Fast-forward a few years, and finding a community of people enthusiastic about data visualisation had changed my career - I had fully transitioned from a business analyst that nerds about spreadsheets to a data analyst starting her own data visualisation business.
This was when I asked Alex if he had any advice for someone jumping head-first into consulting. The comment that stuck with me was: if you’re not on Twitter following the #datafam, you’re missing out. I have never been a big fan of social media. I do not enjoy the whole Twitter experience. I had a Facebook account for less than a year, which felt like enough for a lifetime (I killed my account in 2011 and never looked back). The only social media I maintained was LinkedIn because of work. Getting on Twitter was a big effort for me. But alas, there I was, hiding behind my logo, shily looking around.
Then there were the Makeover Monday challenges, run by Eva Murray and Charlie Hutcheson at the time on Twitter. I had heard of Makeover Mondays before. I had even joined an in-person one, run at our local TUG. But this was a whole different level: an entire buzzing community of people would grab a common dataset and makeover a viz, sharing it for feedback from everyone. It looked terrifying, so I watched it for a few weeks from the sidelines. I finally jumped into it on Week 01 of 2020 and published my first ever viz on Tableau Public. Here it is:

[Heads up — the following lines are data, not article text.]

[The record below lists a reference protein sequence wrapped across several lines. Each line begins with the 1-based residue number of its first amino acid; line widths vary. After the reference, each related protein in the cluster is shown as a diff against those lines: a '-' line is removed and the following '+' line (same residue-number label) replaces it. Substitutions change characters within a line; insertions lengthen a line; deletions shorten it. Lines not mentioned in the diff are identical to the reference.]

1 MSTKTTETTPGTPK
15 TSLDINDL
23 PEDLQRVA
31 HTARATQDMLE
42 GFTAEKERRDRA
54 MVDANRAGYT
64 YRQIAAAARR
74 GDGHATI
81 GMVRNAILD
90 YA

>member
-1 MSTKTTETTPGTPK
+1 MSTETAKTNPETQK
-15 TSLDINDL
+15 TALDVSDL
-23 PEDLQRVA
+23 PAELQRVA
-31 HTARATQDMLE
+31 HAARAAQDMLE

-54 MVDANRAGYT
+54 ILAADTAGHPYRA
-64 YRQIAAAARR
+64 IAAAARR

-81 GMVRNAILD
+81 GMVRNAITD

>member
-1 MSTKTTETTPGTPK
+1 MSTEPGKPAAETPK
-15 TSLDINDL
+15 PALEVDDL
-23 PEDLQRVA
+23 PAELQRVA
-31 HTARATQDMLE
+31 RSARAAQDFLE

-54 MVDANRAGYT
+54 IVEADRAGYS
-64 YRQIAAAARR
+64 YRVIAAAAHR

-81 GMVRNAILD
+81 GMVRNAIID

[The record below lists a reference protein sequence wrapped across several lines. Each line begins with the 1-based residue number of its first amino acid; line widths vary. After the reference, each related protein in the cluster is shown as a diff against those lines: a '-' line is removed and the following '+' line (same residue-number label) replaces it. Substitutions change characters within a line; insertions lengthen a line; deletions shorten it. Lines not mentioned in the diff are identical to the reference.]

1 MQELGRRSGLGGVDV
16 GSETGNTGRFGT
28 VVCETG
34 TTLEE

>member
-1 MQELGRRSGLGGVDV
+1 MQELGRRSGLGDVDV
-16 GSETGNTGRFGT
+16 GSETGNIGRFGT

I didn’t expect the feedback I received. I expected to perhaps see a couple of likes. It exploded, and my viz was reviewed at the weekly Makeover Monday feedback sessions run by Eva Murray and Charlie Hutcheson. Not only that, my first-ever viz was selected among their weekly favourites. HOW-COOL-IS-THAT?!
You don’t need a specific tool to have a thriving community.
That Tableau wouldn’t be what it is today without its community is a given. But the power of a great data community outweighs any tool. This is what Eva Murray’s book Empowered by Data is all about. Eva has been running public projects in the data community for many years. This book is the summary of all her learnings. It is a practical manual full of information, tips, and ideas on how to create your very own amazing and engaging data community.
In the book, Eva argues that giving people within a company the opportunity to connect encourages everyone to share their challenges, learnings, and questions, to identify overlaps or gaps in projects and informally co-ordinate initiatives that can help everyone overcome challenges together and feel more like an integral part of data initiatives. It also provides an opportunity for people at different levels in their data journeys to learn from each other - where technical analysts can share what they know about the inner workings of data, while the subject matter experts can bring their valuable practical knowledge about how the business works. Communities can enable the adoption of tools and increase the use of data through collaborative projects. They can also be highly effective at dissolving information siloes.
Data communities are, therefore, the missing link in building a data-informed culture: it enables the strategy to be shared and acted upon by everyone, promotes technology upskilling and adoption, and brings the invaluable human element to the equation. There’s also the IKEA effect: people value more the things they help build.
All this sounds like great stuff, and you may be now wondering how you’d implement something like this within your own company. Empowered by Data contains a treasure trove of supplemental materials, frameworks, and ideas on how to start nurturing your data community. And it can be simpler than you’d expect. Some ideas include: